I’m was born in 1968 in eastern KY…I had the best childhood you could ever imagine, I didn’t realize how hard my mom struggled to raise me, she worked so hard and I remember, I stayed with my Granny a lot but always enjoyed it so. I miss those simpler times and think of them often. I still live in the same county I was born in and if you think times were tough then you should see it now. I wish more docs were out there focusing on this subject. ”
    So is this.
    1965 Bluegrass/Mountain Music TV Special
    David Hoffman. Film maker.
    My subscribers and others have been asking me for some time to post the full film I made back in 1965–I first professional documentary–primetime television at that time. I was 22 years old. I had never really traveled outside of my home area of New England. Being with these wonderful people taken around by the extraordinary collector of talent, Bascom Lamar Lunsford, was one of the most memorable experiences of my life as a filmmaker. I know that some commentators will say that this is not bluegrass but mountain or old-time music. To me, the distinction is irrelevant. Bluegrass. Country. Mountain. Old time. The creative source is all the same. The wonderfully talented people of the Appalachian Mountains. This is not the entire film but a good part of it.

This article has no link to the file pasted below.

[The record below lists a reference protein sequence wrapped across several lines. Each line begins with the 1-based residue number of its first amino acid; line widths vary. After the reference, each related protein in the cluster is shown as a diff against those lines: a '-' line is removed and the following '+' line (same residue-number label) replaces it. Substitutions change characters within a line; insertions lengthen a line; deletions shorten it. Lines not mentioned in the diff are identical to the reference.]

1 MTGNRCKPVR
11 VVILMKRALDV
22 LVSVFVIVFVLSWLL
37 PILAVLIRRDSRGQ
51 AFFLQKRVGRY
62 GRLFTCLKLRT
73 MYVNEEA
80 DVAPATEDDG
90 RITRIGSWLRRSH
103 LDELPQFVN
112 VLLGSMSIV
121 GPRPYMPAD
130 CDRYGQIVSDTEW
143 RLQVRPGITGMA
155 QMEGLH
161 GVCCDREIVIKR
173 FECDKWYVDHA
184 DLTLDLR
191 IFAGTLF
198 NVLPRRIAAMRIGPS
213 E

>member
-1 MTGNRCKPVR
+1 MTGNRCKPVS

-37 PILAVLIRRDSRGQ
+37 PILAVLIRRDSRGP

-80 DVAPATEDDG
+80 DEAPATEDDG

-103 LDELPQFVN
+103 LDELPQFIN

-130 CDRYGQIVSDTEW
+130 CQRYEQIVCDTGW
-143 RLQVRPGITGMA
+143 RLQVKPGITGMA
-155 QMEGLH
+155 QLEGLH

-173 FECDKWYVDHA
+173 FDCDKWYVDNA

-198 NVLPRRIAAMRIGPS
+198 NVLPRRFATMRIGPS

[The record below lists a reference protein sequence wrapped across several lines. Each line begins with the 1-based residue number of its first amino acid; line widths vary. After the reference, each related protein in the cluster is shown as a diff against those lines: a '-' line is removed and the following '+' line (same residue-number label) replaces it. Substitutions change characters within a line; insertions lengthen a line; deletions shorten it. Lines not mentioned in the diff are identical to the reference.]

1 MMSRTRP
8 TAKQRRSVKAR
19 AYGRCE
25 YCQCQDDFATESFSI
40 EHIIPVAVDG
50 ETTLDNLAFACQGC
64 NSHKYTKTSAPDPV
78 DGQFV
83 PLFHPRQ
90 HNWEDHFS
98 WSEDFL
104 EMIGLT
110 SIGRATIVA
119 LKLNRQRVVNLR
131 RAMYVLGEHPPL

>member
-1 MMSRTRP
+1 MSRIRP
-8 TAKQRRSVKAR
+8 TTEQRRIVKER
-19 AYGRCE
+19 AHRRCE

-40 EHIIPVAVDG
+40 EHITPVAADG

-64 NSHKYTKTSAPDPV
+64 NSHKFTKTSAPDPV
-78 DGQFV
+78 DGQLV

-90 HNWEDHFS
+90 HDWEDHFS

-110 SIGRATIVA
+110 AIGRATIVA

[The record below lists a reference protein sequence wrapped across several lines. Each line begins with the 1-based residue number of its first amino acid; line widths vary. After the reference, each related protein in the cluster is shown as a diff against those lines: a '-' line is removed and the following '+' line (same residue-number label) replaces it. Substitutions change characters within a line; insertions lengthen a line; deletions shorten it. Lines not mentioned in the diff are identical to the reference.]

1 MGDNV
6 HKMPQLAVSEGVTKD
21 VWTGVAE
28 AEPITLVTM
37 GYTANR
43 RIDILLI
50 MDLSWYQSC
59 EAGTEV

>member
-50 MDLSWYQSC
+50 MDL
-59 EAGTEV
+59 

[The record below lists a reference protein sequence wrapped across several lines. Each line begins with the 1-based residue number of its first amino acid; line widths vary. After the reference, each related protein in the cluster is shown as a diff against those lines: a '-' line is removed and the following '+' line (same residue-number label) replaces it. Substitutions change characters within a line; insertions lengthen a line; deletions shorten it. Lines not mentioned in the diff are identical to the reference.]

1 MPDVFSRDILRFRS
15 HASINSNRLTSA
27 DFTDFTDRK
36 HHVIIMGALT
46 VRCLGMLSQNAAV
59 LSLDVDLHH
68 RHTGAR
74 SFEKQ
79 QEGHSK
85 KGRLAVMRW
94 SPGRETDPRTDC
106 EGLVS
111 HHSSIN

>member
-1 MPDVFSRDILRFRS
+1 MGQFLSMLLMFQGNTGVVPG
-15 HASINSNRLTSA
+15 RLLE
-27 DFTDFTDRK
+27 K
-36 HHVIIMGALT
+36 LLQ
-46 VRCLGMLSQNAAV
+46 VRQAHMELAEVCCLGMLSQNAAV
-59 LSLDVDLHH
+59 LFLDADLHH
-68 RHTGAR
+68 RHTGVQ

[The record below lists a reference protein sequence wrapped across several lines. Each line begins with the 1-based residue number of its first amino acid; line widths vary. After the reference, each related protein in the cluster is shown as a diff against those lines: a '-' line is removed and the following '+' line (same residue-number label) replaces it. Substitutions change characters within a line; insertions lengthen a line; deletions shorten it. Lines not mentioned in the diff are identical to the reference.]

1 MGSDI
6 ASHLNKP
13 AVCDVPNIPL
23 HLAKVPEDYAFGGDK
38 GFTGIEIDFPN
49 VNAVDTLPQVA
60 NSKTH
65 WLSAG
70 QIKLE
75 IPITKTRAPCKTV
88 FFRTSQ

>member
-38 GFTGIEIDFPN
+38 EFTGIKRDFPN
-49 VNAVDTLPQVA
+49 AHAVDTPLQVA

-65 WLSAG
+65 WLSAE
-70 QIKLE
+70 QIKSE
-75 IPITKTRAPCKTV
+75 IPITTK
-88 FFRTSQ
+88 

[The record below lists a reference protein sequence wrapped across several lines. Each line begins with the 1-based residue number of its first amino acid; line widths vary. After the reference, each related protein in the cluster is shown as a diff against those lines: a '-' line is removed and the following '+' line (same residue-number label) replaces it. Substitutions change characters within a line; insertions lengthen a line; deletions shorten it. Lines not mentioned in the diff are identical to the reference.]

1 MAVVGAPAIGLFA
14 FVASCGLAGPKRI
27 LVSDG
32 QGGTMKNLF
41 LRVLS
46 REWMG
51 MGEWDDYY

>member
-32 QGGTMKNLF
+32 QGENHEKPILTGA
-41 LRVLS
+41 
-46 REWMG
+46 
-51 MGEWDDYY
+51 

• Good stuff there Country boy, – Our past travelling family fell in love with KY/Tennessee.

      We stopped at Bowling green KY just over the Tennessee border north of Nashville while on our way to Toronto in 1987 and picked up a small property for sale magazine and fell in love with that region and consequently went back months later and bought two homes there so we could rent and keep part for us to come back to every long weekend from working in Toronto, and Country music was so good we got a yearly family pass to Opryland – (Nashville, TN) gaylordopryland.guestreservations.com/